The top K rows 106 essentially hold the symbols output from the information source and these symbols can be scanned into the K rows in either rows-first or columns-first manner. The interleaving achieved by the columns-first scan, results in significantly shorter groups of corrupt bits when a given Turbo Information Packet row 112 is corrupt. The groups of corrupt bits, due to Turbo Information Packet erasure, may be 1 byte each in length for columns first scanning as opposed to (L-1) bytes each for rows first scanning. At the decoder, the flagging of these corrupt groups of bits, as discussed below, may need to identify the size and position (in the bitstream) of these bit groups. After this initial step of source data placement, each of the L columns 104 (of K bytes) is RS coded into N bytes, by adding N-K parity bytes, and hence, rows K+1, . . . , N 108 in
Each row 112 is appended a CRC (Cyclic Redundancy Check) checksum and some trailing bits required for the correct operation of a turbo coder. By appending a checksum to each row 112, those rows failing to satisfy their respective checksums after turbo decoding may be declared erased. Each code block 110 is input one row 112 at a time into a turbo coder, and, hence, each row is referred to as a Turbo Information Packet.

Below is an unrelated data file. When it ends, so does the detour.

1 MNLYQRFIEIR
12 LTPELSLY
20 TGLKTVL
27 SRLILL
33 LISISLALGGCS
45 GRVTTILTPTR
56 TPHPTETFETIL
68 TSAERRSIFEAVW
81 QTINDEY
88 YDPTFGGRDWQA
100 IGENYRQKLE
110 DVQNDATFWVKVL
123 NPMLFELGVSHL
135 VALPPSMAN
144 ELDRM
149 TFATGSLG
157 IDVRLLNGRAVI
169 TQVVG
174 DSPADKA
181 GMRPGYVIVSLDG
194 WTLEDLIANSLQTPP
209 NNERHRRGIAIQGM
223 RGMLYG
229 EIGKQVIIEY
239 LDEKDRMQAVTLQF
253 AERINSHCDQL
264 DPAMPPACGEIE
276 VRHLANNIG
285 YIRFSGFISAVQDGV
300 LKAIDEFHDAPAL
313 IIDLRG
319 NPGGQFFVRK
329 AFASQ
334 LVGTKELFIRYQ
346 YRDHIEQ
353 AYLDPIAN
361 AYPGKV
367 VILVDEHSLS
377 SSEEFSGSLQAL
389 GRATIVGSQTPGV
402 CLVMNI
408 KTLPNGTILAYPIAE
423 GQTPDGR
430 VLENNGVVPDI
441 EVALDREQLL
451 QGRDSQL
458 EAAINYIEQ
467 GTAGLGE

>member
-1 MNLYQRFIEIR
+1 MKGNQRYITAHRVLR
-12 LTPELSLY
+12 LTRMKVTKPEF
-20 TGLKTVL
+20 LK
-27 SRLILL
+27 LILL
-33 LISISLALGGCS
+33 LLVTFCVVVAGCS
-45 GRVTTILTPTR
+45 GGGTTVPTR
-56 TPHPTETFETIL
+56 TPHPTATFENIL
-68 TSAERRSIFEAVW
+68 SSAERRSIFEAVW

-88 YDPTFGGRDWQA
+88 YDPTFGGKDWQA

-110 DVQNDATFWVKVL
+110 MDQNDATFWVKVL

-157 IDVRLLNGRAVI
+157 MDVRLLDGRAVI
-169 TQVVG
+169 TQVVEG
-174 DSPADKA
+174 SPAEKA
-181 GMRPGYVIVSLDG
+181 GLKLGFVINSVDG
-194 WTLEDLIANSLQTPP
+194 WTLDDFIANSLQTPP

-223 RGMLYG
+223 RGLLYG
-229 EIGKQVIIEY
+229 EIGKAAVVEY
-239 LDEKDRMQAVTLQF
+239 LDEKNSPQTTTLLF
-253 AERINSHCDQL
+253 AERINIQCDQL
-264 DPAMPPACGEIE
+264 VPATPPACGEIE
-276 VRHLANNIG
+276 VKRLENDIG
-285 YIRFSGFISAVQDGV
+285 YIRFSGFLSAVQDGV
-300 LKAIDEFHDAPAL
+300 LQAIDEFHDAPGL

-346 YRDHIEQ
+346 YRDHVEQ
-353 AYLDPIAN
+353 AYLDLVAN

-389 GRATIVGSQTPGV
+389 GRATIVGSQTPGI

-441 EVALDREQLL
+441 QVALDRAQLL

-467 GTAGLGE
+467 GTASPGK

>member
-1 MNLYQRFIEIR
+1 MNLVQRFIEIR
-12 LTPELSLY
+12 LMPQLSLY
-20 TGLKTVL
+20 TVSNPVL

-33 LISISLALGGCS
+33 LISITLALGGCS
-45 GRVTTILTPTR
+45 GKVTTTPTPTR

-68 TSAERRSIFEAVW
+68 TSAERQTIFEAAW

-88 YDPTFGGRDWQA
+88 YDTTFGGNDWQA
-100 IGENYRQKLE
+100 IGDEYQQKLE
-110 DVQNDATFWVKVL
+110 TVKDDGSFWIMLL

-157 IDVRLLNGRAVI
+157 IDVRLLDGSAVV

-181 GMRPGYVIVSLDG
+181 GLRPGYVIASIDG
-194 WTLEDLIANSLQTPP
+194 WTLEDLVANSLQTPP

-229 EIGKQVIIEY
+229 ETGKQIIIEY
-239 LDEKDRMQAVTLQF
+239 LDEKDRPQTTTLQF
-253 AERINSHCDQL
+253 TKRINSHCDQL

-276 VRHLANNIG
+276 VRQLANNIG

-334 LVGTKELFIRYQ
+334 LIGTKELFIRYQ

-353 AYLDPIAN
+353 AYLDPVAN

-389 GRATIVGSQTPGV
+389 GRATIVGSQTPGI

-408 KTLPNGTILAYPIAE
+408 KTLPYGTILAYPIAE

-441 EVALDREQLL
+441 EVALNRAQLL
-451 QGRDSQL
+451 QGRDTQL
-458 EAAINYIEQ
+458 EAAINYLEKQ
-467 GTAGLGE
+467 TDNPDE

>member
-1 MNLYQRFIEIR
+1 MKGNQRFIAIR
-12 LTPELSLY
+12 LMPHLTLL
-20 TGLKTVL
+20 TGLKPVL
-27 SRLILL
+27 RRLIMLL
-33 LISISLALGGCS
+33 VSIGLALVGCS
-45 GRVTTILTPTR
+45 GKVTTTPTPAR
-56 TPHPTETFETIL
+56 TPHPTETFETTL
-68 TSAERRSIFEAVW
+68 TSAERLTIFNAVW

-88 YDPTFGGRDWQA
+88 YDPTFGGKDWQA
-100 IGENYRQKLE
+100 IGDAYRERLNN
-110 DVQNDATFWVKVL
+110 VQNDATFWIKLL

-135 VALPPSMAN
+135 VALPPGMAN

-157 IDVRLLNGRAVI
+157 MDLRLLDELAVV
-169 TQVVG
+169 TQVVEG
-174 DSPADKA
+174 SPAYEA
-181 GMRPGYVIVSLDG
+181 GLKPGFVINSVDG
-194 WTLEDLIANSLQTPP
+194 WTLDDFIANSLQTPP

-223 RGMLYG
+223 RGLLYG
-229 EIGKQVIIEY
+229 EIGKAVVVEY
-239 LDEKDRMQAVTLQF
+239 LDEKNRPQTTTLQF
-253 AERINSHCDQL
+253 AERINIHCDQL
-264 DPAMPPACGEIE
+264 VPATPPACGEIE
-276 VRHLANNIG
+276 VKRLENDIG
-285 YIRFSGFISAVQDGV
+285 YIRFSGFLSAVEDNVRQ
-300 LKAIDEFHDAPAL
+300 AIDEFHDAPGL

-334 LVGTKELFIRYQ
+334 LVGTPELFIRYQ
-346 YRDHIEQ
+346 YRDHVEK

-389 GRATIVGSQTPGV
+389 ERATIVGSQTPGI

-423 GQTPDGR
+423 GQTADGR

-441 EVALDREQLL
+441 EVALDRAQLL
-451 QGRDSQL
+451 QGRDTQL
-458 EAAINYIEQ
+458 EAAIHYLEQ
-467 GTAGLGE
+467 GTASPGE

The turbo decoding process presents hard-decision data to the Reed-Solomon decoding process, which further reduces the rate of residual errors. The ability to successfully correct for erasure depends on the total number of erasures within a code block and the number (N minus K) of parity symbols used per RS codeword.
In the channel coding design targeted for multimedia decoder 30 of
After Turbo and Reed Solomon decoding has detected and corrected 64 all errors that are correctable, Turbo Information Packets and/or corrupt bytes are identified 66, for example, by flagging. Before passing the bitstream on for parsing 68, the CRC checksums and trailing bits in each Turbo Information Packet, as well as the parity rows 108 (
As discussed above, Transport De-Mux component 36 and Sync. Layer Parser component 38 parse 68 the bitstream, into a plurality of bitstreams targeted for multiple application layer processes. In the example shown in
After the individual bitstreams are parsed, error handling takes place at the application layer where corrupt bits are replaced 78, 82 and 86, utilizing one of several techniques of error recovery or concealment. Error Recovery component 40, Scalability component 42 and FRUC component 44 of application layer component 50 in
An example of identifying 66 corrupt bits by flagging of corrupt data, as shown in
At the beginning of each Turbo Information Packet row is transport layer header (TH) 144. Each TH 144 contains Last_Flag and an Offset_Pointer. Flagging of a corrupt Turbo Information Packet, carried out at state 66 of
In addition to (or instead of) including an Error_Flag in the transport header as discussed above, a data table could be constructed and forwarded to the application layer with the information listed in Table 1 for each video frame.